Now that Windows 10 can be run on ARM chips, what does this mean for the future of Windows based workstations?
Until a couple of weeks ago, Windows had only ever been available for a very limited number of processors, including the conventional x86, Intel's alternative Itanium range, and for DEC Alpha. The final Itanium processor was released in November 2017 after HP effectively kept the product alive on a ten-year drip-feed of money to Intel so HP could continue making Itanium servers. The situation with Alpha is even more historic - the most recent version of Windows available for the processor is, or more to the point was, the first release candidate for Windows 2000.
So news that Windows is to be offically available for Arm processors is interesting because this sort of thing really doesn't happen very often. Microsoft and Intel have not always enjoyed complete supremacy – in the early 90s, we could do media work on machines from Commodore, Atari and Apple, and in recent years the march of Android and OSX into a number of traditional Windows markets has been inexorable. Even so, Windows on Intel has been a constant for decades, and it's a sign of significant confidence in the alternative that Microsoft has taken this step. Could we reasonably expect a golden future full of quiet, low-power-consumption Arm-based workstations?
Well, sadly, no. What's actually happening here is to some extent a rebranding exercise. Lenovo's Yoga C630 laptop runs an Arm CPU in the form of a Qualcomm Snapdragon 850 processor and an operating system that Microsoft are happy to refer to as Windows 10. Qualcomm like to describe the situation as “Windows on Snapdragon” or WOS, an acronym that seems doomed by the fact that at least some people know what an Arm processor is, but probably fewer have ever encountered Qualcomm's Snapdragon branding for their Arm processors.
Either way, the platform possibly owes more to the (dubiously successful) ideas of Windows Phone and Windows RT. Both were versions of Windows on an Arm device, but neither was really set up to do what a company like Microsoft really wants to do, which is to ape Apple's approach of funnelling everything through an app store and taking a percentage. Windows on Snapdragon very much is set up to do that, to the point that the only approved way of getting software onto it at all is via Microsoft's own app store, and doing that requires that it's written using Microsoft's favourite programming tools.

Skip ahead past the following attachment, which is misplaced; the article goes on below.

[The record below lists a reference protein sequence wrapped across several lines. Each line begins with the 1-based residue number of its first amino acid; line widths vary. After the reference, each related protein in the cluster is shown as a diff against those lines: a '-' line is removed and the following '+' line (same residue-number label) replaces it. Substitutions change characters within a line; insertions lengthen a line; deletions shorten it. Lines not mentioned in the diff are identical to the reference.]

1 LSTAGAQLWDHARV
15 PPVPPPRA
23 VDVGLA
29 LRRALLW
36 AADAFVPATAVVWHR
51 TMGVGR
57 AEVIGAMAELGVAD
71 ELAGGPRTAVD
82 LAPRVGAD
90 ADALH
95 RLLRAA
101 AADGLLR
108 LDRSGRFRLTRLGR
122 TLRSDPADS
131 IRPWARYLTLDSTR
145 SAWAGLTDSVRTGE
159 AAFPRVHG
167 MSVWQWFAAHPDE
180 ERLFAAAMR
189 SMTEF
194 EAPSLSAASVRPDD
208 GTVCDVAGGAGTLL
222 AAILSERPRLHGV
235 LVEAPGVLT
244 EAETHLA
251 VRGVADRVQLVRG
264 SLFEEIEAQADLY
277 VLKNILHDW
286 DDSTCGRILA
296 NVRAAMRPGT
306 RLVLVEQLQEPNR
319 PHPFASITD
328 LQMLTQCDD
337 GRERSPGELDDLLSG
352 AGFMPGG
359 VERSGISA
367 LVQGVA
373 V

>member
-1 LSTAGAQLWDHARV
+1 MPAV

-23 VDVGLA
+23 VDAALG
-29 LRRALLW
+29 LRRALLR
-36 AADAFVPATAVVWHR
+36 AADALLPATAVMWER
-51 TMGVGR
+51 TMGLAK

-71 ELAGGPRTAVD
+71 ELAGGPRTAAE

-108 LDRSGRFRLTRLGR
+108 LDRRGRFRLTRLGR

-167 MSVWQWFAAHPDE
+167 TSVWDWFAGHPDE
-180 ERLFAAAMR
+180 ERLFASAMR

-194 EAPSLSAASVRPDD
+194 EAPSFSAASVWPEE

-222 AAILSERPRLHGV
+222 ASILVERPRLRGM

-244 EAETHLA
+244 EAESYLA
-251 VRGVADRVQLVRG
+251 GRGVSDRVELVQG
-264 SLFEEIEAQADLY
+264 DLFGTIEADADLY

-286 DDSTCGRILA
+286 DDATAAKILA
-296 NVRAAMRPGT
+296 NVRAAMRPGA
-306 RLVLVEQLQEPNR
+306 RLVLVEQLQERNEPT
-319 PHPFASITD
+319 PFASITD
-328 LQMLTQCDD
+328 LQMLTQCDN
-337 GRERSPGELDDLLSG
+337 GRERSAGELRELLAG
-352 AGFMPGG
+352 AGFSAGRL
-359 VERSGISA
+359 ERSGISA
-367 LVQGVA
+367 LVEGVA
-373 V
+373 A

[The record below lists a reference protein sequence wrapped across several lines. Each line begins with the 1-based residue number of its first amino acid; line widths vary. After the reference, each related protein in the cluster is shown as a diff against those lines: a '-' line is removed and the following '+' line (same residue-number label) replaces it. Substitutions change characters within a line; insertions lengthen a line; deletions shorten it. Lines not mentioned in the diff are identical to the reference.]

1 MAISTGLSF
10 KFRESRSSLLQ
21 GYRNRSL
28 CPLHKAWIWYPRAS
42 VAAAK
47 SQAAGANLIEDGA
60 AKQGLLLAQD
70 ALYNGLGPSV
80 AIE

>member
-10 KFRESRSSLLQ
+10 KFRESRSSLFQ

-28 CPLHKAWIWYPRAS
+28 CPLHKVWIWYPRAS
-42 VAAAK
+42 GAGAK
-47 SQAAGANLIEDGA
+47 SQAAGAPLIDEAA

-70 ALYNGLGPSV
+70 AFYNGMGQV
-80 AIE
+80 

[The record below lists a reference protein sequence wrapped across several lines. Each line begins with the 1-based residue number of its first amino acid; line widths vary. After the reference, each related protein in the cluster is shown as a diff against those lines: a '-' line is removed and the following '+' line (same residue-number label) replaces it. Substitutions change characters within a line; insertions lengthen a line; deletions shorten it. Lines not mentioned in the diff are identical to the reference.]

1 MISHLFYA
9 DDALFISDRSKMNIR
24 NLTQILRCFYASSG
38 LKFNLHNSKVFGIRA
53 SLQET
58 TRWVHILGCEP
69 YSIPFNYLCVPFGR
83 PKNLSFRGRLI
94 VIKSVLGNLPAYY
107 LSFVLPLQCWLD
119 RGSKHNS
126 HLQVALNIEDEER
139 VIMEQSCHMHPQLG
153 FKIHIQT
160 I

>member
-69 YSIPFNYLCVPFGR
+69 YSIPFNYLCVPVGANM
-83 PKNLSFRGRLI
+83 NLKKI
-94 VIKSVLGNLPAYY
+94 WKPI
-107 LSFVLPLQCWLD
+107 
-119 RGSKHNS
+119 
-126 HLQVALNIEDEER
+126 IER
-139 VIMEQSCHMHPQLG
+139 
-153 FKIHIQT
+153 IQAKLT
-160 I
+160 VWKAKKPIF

Whatever anyone thinks of that politically, it does make life quite a bit more difficult for people who might have successful and well-liked windows applications that they'd like to make available on the new platform. Normally, a change of processor would mean the recompiling, where the pseudo-english text of the program's code is turned into a list of instructions that a particular processor understands. Moving from one processor to another isn't always completely smooth sailing, but it's a well-understood process. Microsoft's requirements for access to its own app store add a significant extra layer of complexity.
Huge library of software
This seems counterproductive. The value of Windows is not particularly in any technical brilliance, it's in the huge library of software that's available for it. The iffy commercial performance of the phone and RT versions of windows was at least arguably provoked by a lack of software, and it might not be the best idea to do anything to put people off releasing for the platform. Still, the commercial imperative is clear: push everything through the iris of an app store, and the app store makes money. It just makes life a lot harder for software developers.
So, perhaps the announcement of Lenovo's new machine and the emergence of Windows-on-Snapdragon isn't quite the event it would seem, having already existed in a couple of precursor productions. The key issue here is that the availability of an OS that Microsoft is happy to refer to as Windows 10 on Arm doesn't mean that it's suddenly going to be possible to build high-performance workstations using Arm processors, and it doesn't mean that your existing software can be run on Arm processors. Arm performance lags noticeably – thought not embarrassingly – behind Intel's, though it seems likely that the gap will narrow over time.
The design philosophy of Arm processors – or at least the instruction set definition on which they're all based – is one of implementing a small number of instructions that execute quickly, called reduced instruction-set computing, or RISC. In some ways, that's how basically all microprocessors now work, given that Intel's most popular range essentially emulate the more complex x86 instruction set by using sequences of instructions on what's basically a RISC core. Naturally, not having to do that emulation on Arm, where programmers use the RISC instructions directly, is a plus.
RISC itself isn't a new idea, having been implemented in the IBM Power architecture, particularly PowerPC processors used on Macs in the 1990s, as well as the MIPS processors beloved of (among other things) Silicon Graphics in the same era. UC Berkeley has continued to develop its open RISC architecture, which is free to use. It isn't quite clear whether Arm's initial promise of lower power consumption per unit performance versus Intel, which initially seemed plausible, will be borne out, but it is, arguably, an architecture with less historical baggage.
It's reasonable to predict Arm workstations in the next few years, and the 64-bit architecture, while missing some raw speed, has some interesting benefits over Intel's entrenched line. What sort of OS those workstations will be running, however, remains to be seen, especially if Microsoft want to maintain their vice-like grip on the distribution platform.